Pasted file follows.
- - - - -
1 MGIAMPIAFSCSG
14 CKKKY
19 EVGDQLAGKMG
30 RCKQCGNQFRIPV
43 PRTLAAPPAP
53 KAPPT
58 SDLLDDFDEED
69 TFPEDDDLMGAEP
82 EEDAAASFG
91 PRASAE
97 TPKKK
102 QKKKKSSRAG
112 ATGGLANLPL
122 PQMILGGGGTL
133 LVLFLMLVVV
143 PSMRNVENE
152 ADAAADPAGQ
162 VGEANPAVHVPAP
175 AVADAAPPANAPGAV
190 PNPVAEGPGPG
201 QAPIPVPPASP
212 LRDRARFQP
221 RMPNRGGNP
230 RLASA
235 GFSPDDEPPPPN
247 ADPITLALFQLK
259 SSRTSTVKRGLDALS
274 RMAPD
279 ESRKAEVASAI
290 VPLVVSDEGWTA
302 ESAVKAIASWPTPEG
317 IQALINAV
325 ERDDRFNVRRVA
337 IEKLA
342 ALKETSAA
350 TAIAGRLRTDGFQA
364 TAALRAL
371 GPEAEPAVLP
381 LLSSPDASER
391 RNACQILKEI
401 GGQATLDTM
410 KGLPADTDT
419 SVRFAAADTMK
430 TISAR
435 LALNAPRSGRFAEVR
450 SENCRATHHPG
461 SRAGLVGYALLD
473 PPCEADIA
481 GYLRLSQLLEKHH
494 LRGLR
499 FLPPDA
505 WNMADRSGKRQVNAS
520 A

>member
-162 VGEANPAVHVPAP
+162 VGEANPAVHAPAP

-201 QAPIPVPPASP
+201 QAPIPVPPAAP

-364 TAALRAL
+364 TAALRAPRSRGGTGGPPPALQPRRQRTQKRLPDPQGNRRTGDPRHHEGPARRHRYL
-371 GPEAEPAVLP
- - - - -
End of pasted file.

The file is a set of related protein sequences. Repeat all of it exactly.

1 MGIAMPIAFSCSG
14 CKKKY
19 EVGDQLAGKMG
30 RCKQCGNQFRIPV
43 PRTLAAPPAP
53 KAPPT
58 SDLLDDFDEED
69 TFPEDDDLMGAEP
82 EEDAAASFG
91 PRASAE
97 TPKKK
102 QKKKKSSRAG
112 ATGGLANLPL
122 PQMILGGGGTL
133 LVLFLMLVVV
143 PSMRNVENE
152 ADAAADPAGQ
162 VGEANPAVHVPAP
175 AVADAAPPANAPGAV
190 PNPVAEGPGPG
201 QAPIPVPPASP
212 LRDRARFQP
221 RMPNRGGNP
230 RLASA
235 GFSPDDEPPPPN
247 ADPITLALFQLK
259 SSRTSTVKRGLDALS
274 RMAPD
279 ESRKAEVASAI
290 VPLVVSDEGWTA
302 ESAVKAIASWPTPEG
317 IQALINAV
325 ERDDRFNVRRVA
337 IEKLA
342 ALKETSAA
350 TAIAGRLRTDGFQA
364 TAALRAL
371 GPEAEPAVLP
381 LLSSPDASER
391 RNACQILKEI
401 GGQATLDTM
410 KGLPADTDT
419 SVRFAAADTMK
430 TISAR
435 LALNAPRSGRFAEVR
450 SENCRATHHPG
461 SRAGLVGYALLD
473 PPCEADIA
481 GYLRLSQLLEKHH
494 LRGLR
499 FLPPDA
505 WNMADRSGKRQVNAS
520 A

>member
-162 VGEANPAVHVPAP
+162 VGEANPAVHAPAP

-201 QAPIPVPPASP
+201 QAPIPVPPAAP

-364 TAALRAL
+364 TAALRAPRSRGGTGGPPPALQPRRQRTQKRLPDPQGNRRTGDPRHHEGPARRHRYL
-371 GPEAEPAVLP